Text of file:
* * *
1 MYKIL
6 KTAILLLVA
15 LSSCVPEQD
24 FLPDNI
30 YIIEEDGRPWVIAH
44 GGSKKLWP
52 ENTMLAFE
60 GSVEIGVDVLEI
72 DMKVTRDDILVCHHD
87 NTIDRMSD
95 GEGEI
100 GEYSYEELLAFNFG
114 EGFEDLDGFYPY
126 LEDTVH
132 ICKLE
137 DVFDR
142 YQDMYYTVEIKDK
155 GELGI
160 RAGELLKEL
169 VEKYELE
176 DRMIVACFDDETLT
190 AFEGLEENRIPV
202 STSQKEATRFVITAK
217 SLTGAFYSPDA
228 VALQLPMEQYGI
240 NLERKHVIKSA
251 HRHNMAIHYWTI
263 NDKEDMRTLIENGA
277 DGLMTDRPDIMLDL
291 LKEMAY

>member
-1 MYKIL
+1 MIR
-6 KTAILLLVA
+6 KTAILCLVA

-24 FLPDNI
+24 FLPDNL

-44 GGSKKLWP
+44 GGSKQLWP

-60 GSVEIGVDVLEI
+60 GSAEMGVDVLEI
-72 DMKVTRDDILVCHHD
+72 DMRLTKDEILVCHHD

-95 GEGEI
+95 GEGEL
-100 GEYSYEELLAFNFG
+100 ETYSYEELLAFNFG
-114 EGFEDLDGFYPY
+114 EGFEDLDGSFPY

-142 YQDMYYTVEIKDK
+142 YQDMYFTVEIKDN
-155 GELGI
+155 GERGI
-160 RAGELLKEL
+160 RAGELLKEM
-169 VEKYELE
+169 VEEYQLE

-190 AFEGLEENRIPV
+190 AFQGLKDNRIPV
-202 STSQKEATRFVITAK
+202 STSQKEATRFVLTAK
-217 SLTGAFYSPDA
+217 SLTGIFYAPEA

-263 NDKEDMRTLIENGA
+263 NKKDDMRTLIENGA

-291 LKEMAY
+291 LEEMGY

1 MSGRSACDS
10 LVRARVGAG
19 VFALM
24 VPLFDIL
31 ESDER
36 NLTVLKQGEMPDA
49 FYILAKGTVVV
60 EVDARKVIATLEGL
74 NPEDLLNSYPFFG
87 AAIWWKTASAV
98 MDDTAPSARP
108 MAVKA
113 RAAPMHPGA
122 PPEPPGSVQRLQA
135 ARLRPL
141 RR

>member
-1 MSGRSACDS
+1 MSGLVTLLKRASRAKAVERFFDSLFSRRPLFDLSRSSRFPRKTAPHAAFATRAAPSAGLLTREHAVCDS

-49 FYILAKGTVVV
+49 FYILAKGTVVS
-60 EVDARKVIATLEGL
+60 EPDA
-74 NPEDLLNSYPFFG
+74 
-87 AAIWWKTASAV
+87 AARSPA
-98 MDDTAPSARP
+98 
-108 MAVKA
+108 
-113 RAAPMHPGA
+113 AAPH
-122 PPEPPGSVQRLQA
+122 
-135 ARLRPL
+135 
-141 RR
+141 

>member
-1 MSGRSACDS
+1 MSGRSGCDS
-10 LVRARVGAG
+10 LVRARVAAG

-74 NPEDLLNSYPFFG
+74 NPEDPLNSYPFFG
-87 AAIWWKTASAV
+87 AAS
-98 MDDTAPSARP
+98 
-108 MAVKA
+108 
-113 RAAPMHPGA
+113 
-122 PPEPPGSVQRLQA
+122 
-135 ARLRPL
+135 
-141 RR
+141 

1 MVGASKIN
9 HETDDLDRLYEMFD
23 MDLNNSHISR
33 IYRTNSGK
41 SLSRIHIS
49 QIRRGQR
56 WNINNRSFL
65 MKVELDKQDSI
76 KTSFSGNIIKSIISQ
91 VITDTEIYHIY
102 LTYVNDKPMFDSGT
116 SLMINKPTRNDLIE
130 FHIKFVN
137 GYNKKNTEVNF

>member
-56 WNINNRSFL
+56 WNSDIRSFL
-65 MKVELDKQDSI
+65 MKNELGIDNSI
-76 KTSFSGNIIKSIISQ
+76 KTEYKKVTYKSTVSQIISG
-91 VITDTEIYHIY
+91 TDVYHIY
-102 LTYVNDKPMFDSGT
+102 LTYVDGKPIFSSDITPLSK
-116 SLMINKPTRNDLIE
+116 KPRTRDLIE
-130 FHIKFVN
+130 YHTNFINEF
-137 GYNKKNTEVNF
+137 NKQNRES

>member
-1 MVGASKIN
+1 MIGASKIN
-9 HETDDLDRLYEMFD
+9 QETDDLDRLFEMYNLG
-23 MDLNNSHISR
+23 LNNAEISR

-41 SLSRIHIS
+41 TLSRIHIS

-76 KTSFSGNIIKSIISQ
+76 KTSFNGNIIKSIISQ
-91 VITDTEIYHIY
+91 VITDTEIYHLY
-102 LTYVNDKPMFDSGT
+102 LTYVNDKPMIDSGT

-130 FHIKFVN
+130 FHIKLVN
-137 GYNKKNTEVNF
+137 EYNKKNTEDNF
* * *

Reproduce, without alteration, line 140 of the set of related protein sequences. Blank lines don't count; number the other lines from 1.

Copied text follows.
130 FHIKFVN